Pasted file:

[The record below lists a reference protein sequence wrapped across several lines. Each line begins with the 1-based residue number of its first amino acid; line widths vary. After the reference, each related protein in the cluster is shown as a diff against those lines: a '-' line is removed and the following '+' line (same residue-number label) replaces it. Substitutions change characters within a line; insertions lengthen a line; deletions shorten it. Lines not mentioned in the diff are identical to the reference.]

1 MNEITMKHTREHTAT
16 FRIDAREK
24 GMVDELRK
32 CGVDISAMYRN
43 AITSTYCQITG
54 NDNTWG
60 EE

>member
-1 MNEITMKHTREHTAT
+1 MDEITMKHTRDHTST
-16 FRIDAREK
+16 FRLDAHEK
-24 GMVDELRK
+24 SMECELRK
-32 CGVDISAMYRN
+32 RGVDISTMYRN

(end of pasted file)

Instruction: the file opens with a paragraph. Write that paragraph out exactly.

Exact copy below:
[The record below lists a reference protein sequence wrapped across several lines. Each line begins with the 1-based residue number of its first amino acid; line widths vary. After the reference, each related protein in the cluster is shown as a diff against those lines: a '-' line is removed and the following '+' line (same residue-number label) replaces it. Substitutions change characters within a line; insertions lengthen a line; deletions shorten it. Lines not mentioned in the diff are identical to the reference.]